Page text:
to calculate the ground response due to a point load applied at the base of a tunnel. This analytical model only considers excitation over a very low frequency range (1–4 Hz) as the model assumes that the wave lengths of generated waves in the soil are signiﬁcantly larger than the tunnel diameter so that the inﬂuence of tunnel diameter can be ignored. Coupled ﬁnite element method–boundary element method (FEM–BEM) is widely used to study ground-borne vibration. For a tunnel-structure system, a tunnel is modelled by the FEM and the surrounding soil is modelled by the BEM. Jones et al. [2] presented a 2D model based on this method to analyse the effects of tunnel linings on vibration propagation. 2D underground railway induced vibration models are limited in that they are not able to account for both longitudinal and circumferential modes simultaneously [3]. The accuracy of 2D model estimates is therefore also limited. Andersen and Jones [4] conﬁrmed this conclusion by comparing results of 2D and 3D modelling of vibration from two types of tunnels based on the coupled FEM–BEM method. A number of assumptions were made in order to reduce the computational processing time of the 3D model (e.g. 2.5D assumption, model uniformity along tunnel axis) which allowed for the use of the discrete wave number method and signiﬁcantly reduced the degrees of freedom (also used by Sheng et al. [5]).

24

W. Yang et al. / Soil Dynamics and Earthquake Engineering 51 (2013) 23–34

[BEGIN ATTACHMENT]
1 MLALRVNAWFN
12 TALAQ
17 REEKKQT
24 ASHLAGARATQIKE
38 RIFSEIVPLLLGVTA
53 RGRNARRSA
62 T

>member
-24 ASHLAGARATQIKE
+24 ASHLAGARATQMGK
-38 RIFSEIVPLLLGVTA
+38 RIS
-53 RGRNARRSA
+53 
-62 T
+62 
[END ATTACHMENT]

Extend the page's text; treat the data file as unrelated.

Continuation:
Forrest and Hunt [6] developed a numerical model on the basis of cylinder theory in which concentric pipes are modelled using a 2.5D approximation (pipe-in-pipe, PiP). The tunnel lining is represented by the inner pipe and the surrounding soil is modelled as a full-space soil with an inﬁnitely long cylindrical cavity. The tunnel and soil responses due to radial [6] and tangential [7] point harmonic loads on the tunnel invert are then calculated by applying an inverse Fourier transform. Hussein et al. [8] developed a model for analysing vibration from railway tunnels in a halfspace by using the PiP model. Clouteau et al. [9] assumed that the cross-section of the tunnel-soil system along the tunnel axis direction is periodic rather than invariant so that the Floquet transform could be applied. This assumption results in a signiﬁcant reduction in computational time. Employing the 2.5D assumption, Muller et al. [10] developed two models based on coupling FE and analytical methods in order to calculate vibration from underground railway tunnels (both circular and non-circular) embedded in fullspace and half-space soil. All these numerical models assumed that the soil is a homogenous material in order to simplify the problem. An alternative way of studying underground railway induced vibration is through the use of physical modelling. Unlike the various numerical models which have been reported in the literature, only a limited number of physical modelling studies have been undertaken. The 1 g experimental work presented by Tamura et al. [11] and Asano and Kumagai [12], which are discussed by Tsuno et al. [13], can be considered the earliest physical models developed to study this problem. Various 1 g experiments have been developed to study ground-borne vibrations from tunnels (e.g. [12,14,15]). The effects of loading mechanism (e.g. impulsive or harmonic [12]) as well as tunnel lining material [15] have been studied. These experiments were conducted under normal gravity conditions and therefore the usefulness of their results is limited by the fact that full-scale prototype in-situ stresses were not realistically simulated. Soil behaviour is more accurately modelled using a geotechnical centrifuge which allows for the replication of prototype-scale ground stresses and soil behaviour within small-scale models. Very few cases of centrifuge modelling of ground-borne vibration from underground tunnels exist in the literature. Tsuno et al. [13] describe centrifuge modelling of underground railway induced vibration in which an acrylic pipe was used to represent an underground tunnel. The pipe was supported by a linear guide at each end to allow free motion of the model tunnel and a small dynamic shaker was placed inside the pipe to provide excitation. This paper presents the results of a programme of geotechnical centrifuge testing and numerical modelling undertaken to study the problem of ground-borne vibration from underground tunnels. The paper provides the relevant theory in Section 2, followed by experimental (Section 3) and numerical modelling (Section 4) results, a comparison and discussion of experimental and numerical results (Section 5), and ﬁnally conclusions (Section 6).